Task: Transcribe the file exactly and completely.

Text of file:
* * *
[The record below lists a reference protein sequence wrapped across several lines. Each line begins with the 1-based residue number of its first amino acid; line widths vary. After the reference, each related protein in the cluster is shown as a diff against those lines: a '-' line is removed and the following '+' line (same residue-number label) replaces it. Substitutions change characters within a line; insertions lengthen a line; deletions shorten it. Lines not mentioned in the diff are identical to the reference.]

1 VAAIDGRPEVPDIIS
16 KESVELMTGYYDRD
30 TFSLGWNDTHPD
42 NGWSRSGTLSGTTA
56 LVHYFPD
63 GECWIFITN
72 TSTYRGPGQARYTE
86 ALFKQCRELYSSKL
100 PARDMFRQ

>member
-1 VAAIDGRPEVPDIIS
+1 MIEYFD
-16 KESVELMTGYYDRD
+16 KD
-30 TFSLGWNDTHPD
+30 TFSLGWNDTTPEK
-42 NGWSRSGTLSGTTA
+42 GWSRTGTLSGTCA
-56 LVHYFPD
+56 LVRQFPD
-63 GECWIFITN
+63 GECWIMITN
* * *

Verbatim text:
[The record below lists a reference protein sequence wrapped across several lines. Each line begins with the 1-based residue number of its first amino acid; line widths vary. After the reference, each related protein in the cluster is shown as a diff against those lines: a '-' line is removed and the following '+' line (same residue-number label) replaces it. Substitutions change characters within a line; insertions lengthen a line; deletions shorten it. Lines not mentioned in the diff are identical to the reference.]

1 VAAIDGRPEVPDIIS
16 KESVELMTGYYDRD
30 TFSLGWNDTHPD
42 NGWSRSGTLSGTTA
56 LVHYFPD
63 GECWIFITN
72 TSTYRGPGQARYTE
86 ALFKQCRELYSSKL
100 PARDMFRQ

>member
-1 VAAIDGRPEVPDIIS
+1 MIEYFD
-16 KESVELMTGYYDRD
+16 KD
-30 TFSLGWNDTHPD
+30 TFSLGWNDTTPEK
-42 NGWSRSGTLSGTTA
+42 GWSRTGTLSGTCA
-56 LVHYFPD
+56 LVRQFPD
-63 GECWIFITN
+63 GECWIMITN